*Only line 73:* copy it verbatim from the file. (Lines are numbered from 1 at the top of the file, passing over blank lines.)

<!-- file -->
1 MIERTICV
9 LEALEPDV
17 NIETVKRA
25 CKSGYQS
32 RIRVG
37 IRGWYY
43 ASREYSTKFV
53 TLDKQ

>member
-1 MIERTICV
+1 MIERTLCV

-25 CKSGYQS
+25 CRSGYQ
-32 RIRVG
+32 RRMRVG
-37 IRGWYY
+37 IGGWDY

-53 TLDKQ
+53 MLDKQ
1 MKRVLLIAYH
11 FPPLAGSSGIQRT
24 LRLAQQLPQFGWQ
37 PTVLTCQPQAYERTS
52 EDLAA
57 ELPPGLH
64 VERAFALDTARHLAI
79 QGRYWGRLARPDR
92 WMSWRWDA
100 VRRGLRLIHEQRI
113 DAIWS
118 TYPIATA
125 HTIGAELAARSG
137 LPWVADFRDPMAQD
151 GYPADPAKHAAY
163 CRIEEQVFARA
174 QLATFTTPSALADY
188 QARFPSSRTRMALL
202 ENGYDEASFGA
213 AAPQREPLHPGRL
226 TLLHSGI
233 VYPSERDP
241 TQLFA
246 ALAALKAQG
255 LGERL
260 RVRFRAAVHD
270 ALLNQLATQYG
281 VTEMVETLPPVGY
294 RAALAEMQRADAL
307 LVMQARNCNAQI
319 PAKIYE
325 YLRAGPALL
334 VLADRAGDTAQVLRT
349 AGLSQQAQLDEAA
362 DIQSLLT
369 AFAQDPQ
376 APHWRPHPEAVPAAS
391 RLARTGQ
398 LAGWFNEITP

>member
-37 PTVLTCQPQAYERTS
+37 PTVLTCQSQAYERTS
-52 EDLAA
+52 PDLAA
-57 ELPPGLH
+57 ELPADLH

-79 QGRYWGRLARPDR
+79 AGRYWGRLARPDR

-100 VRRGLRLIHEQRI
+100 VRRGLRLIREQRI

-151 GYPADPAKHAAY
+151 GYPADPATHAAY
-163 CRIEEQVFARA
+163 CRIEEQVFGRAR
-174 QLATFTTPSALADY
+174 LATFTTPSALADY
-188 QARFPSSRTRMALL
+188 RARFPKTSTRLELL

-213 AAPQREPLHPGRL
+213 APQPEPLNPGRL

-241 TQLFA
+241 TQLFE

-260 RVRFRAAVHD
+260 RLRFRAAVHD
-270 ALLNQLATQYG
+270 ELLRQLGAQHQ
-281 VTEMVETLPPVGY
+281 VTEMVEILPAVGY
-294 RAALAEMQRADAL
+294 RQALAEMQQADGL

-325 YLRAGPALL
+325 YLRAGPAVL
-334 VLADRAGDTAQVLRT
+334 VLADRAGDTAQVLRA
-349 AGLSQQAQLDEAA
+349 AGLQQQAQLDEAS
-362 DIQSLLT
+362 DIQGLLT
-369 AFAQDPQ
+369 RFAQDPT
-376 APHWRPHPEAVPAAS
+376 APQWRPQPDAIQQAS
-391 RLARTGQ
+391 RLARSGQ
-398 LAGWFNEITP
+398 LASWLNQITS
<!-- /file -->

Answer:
+163 CRIEEQVFGRAR